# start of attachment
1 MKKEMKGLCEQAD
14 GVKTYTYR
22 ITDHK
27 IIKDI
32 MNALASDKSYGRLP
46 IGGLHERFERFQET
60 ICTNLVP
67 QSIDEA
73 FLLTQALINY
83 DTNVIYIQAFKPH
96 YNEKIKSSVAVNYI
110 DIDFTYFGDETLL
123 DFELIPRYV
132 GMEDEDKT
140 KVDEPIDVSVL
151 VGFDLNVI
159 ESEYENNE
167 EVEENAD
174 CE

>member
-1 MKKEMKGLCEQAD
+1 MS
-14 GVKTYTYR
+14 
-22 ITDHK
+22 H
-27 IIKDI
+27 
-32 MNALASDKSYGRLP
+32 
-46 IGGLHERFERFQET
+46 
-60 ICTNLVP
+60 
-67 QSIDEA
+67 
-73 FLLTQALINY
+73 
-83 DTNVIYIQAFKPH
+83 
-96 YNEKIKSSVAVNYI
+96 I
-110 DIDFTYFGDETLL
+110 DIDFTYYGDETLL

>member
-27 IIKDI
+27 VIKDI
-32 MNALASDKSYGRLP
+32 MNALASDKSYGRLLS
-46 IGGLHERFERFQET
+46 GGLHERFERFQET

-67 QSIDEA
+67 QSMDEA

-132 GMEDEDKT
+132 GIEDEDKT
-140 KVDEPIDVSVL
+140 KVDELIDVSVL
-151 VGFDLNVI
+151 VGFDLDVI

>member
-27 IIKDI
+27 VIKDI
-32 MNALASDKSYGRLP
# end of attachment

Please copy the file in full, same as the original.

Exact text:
1 MKKEMKGLCEQAD
14 GVKTYTYR
22 ITDHK
27 IIKDI
32 MNALASDKSYGRLP
46 IGGLHERFERFQET
60 ICTNLVP
67 QSIDEA
73 FLLTQALINY
83 DTNVIYIQAFKPH
96 YNEKIKSSVAVNYI
110 DIDFTYFGDETLL
123 DFELIPRYV
132 GMEDEDKT
140 KVDEPIDVSVL
151 VGFDLNVI
159 ESEYENNE
167 EVEENAD
174 CE

>member
-1 MKKEMKGLCEQAD
+1 MS
-14 GVKTYTYR
+14 
-22 ITDHK
+22 H
-27 IIKDI
+27 
-32 MNALASDKSYGRLP
+32 
-46 IGGLHERFERFQET
+46 
-60 ICTNLVP
+60 
-67 QSIDEA
+67 
-73 FLLTQALINY
+73 
-83 DTNVIYIQAFKPH
+83 
-96 YNEKIKSSVAVNYI
+96 I
-110 DIDFTYFGDETLL
+110 DIDFTYYGDETLL

>member
-27 IIKDI
+27 VIKDI
-32 MNALASDKSYGRLP
+32 MNALASDKSYGRLLS
-46 IGGLHERFERFQET
+46 GGLHERFERFQET

-67 QSIDEA
+67 QSMDEA

-132 GMEDEDKT
+132 GIEDEDKT
-140 KVDEPIDVSVL
+140 KVDELIDVSVL
-151 VGFDLNVI
+151 VGFDLDVI

>member
-27 IIKDI
+27 VIKDI
-32 MNALASDKSYGRLP